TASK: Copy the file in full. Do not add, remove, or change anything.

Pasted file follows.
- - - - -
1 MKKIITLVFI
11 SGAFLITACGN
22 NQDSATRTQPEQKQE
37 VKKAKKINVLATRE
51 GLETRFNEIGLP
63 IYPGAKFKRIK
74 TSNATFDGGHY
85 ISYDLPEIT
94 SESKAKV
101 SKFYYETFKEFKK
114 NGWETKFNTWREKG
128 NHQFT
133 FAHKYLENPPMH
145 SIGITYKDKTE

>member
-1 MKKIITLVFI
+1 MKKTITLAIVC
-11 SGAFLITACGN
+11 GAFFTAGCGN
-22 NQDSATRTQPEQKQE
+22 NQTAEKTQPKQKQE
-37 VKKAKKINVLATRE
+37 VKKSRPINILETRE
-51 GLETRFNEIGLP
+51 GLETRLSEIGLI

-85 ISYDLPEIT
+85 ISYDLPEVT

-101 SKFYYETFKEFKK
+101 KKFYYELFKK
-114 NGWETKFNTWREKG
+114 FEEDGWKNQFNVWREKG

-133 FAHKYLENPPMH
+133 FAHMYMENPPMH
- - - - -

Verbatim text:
1 MKKIITLVFI
11 SGAFLITACGN
22 NQDSATRTQPEQKQE
37 VKKAKKINVLATRE
51 GLETRFNEIGLP
63 IYPGAKFKRIK
74 TSNATFDGGHY
85 ISYDLPEIT
94 SESKAKV
101 SKFYYETFKEFKK
114 NGWETKFNTWREKG
128 NHQFT
133 FAHKYLENPPMH
145 SIGITYKDKTE

>member
-1 MKKIITLVFI
+1 MKKTITLAIVC
-11 SGAFLITACGN
+11 GAFFTAGCGN
-22 NQDSATRTQPEQKQE
+22 NQTAEKTQPKQKQE
-37 VKKAKKINVLATRE
+37 VKKSRPINILETRE
-51 GLETRFNEIGLP
+51 GLETRLSEIGLI

-85 ISYDLPEIT
+85 ISYDLPEVT

-101 SKFYYETFKEFKK
+101 KKFYYELFKK
-114 NGWETKFNTWREKG
+114 FEEDGWKNQFNVWREKG

-133 FAHKYLENPPMH
+133 FAHMYMENPPMH